By richard masters, Aug 17 2013 07:19AM
Matt Cutts, head of Web Spam at Google, is one of my modern day heroes- as he has been resolute in initiating changes to the search algorithms to return the results listings that best match the users search intent. This crusade can probably be traced back to Christmas 2010 when JC Penny appeared to top the entire search listings within the NY area for just about any product. Enough was enough. A programme of algorithmic changes have followed since that date known collectively as the Penguin and then Panda updates which have progressively outlawed these dubious practices.
These changes, although often criticised at the detailed level, have been almost universally welcomed by everyone involved in Digital Marketing. With the penalising of “Black Hat” methods the emphasis has shifted to the importance to content and content marketing to get noticed in search. Marketers have thrown themselves enthusiastically onto this new altar and articles abound extolling the virtue of creating more and more content.
THE NEW PROBLEM
However, this has created a new problem- the sheer volume of low quality, boring, plagiarised content that is flooding the web, all competing for attention and Googles approval via prominent search ranking.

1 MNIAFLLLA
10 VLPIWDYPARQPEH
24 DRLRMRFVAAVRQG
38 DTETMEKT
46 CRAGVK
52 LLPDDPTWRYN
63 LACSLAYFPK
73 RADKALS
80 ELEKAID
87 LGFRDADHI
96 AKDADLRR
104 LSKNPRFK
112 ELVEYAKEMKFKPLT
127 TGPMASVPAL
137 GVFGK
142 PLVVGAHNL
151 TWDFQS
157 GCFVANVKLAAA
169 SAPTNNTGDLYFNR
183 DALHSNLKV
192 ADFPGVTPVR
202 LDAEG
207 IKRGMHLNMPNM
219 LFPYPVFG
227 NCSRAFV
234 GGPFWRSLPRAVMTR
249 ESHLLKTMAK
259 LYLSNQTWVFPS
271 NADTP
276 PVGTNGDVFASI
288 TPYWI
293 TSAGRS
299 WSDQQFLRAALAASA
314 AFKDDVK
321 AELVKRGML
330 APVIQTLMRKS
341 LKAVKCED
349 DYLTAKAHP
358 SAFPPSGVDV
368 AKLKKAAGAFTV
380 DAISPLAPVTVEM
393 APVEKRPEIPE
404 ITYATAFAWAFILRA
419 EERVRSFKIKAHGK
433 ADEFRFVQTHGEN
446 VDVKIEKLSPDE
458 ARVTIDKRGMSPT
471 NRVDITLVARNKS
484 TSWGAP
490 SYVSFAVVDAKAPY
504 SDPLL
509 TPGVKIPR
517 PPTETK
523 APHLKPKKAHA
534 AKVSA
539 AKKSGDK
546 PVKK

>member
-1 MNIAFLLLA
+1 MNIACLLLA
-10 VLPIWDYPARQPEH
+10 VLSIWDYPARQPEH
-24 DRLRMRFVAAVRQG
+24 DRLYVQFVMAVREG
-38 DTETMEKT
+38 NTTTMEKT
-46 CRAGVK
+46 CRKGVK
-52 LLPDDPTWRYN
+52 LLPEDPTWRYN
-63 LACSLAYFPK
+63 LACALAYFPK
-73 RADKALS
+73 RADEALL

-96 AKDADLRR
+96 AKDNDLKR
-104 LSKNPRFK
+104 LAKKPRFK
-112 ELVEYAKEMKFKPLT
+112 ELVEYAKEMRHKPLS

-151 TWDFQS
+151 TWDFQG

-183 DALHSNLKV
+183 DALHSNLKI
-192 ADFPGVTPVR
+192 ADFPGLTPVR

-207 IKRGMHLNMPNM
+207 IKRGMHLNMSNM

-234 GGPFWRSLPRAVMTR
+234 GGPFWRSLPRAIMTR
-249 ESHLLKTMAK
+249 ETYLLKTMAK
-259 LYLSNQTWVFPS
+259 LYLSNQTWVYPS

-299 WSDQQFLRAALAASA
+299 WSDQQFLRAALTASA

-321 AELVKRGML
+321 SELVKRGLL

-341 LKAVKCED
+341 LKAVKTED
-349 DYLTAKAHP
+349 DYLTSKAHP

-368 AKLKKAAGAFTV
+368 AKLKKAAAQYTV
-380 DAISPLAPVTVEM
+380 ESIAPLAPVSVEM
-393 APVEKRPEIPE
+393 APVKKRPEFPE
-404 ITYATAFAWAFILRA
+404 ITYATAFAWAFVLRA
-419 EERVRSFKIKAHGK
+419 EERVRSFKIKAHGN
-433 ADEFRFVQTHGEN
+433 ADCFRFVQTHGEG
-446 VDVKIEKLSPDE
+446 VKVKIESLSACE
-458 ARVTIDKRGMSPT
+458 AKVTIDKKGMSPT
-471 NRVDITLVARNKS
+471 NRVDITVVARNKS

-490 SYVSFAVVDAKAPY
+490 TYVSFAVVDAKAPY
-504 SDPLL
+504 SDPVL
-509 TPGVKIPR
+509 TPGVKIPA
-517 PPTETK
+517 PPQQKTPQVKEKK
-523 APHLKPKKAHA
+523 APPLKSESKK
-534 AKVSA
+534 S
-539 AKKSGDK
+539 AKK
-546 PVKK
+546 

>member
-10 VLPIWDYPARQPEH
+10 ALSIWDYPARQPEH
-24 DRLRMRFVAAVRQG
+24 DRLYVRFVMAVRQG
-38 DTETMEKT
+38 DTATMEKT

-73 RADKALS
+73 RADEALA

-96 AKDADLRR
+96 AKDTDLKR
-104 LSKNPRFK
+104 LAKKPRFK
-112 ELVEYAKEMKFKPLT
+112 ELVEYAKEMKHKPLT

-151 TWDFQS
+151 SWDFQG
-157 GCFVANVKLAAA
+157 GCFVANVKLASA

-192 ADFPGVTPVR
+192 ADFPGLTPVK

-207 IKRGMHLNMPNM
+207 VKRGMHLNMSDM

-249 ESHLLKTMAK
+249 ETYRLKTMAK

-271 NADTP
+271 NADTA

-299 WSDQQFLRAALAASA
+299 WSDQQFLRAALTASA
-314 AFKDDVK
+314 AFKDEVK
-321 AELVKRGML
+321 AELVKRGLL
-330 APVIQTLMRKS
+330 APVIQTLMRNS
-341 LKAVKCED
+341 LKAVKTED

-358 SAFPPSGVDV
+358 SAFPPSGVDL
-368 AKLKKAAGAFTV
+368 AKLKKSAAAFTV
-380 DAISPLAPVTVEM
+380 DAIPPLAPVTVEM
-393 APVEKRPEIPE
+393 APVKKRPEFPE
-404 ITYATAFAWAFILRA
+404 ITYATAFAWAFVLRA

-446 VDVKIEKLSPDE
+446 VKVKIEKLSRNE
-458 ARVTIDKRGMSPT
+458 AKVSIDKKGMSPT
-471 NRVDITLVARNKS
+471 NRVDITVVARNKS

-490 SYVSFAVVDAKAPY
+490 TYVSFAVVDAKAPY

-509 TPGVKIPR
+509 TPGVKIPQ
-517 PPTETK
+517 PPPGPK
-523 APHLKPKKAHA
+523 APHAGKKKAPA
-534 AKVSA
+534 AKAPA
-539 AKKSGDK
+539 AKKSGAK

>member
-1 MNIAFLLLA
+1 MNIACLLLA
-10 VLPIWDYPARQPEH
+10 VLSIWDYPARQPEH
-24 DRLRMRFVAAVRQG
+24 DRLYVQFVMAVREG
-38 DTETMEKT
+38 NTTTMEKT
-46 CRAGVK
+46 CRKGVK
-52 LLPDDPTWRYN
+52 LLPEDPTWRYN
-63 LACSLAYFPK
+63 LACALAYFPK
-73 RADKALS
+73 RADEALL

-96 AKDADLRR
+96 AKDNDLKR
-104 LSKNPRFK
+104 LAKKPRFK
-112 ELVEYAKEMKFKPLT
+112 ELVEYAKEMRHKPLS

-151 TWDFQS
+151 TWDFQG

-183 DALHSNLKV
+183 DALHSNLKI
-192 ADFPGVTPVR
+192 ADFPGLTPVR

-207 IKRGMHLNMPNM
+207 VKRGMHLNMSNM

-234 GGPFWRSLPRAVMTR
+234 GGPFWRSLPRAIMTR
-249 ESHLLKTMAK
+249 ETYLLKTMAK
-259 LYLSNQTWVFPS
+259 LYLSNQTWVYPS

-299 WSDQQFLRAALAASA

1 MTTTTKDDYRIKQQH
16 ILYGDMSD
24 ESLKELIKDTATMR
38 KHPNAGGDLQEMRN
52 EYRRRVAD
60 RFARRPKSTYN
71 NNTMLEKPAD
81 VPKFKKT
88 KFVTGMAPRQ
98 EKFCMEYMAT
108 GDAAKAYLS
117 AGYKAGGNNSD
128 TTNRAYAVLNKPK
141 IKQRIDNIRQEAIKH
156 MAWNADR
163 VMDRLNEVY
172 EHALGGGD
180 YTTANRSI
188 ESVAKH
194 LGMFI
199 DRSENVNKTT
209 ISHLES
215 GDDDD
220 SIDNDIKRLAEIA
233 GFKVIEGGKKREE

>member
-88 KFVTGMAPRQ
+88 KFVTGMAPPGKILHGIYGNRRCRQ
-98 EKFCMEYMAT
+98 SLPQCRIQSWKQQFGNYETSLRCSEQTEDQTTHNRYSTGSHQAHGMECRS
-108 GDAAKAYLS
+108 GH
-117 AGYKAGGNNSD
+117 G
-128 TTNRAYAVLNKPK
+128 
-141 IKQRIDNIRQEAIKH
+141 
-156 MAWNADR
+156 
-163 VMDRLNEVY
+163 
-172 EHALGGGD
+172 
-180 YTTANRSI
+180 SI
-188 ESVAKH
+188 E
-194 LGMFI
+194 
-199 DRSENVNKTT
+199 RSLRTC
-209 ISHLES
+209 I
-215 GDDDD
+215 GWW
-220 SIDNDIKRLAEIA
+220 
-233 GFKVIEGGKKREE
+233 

There is so much content nowadays that it is a full time job to even read the titles on some of the main curated lists circulated on a daily basis! This is before selection of appropriate material to read. Let alone finding the time to read and absorb and evaluate the content itself!
Recent research has confirmed that it is over posting and poor grammar are the two biggest turnoffs for consumers of this deluge of recent content
Now Googles own Quality Guidelines give us lots of clues as to what it regards as quality content but in reality this is just guidance and, in fairness, rooting out the obvious abuses is a herculean task in the short term.
It would be nice to think that user approval systems, such as Googles own +1 system, would be some help but in reality this is more a vote for the popularity of the source rather than the content, (rather like TV talent competitions!) with approval often being given without even reading, let alone evaluating, the content concerned!
So, what could Mr Cutts do address this veritable mud slide of mediocre material? Here are some suggestions based upon my particular pet hates...
1. Relegate content with numbered lists in the title.
I have reproduced, below, an extract from a curated list of articles from a well known source, this shows a whole section in which all of the articles started with some form of numbered list in the title (Three things you did not know about x etc.). Now this is an extreme example, but overall in the lists I analysed, over 40% used this device.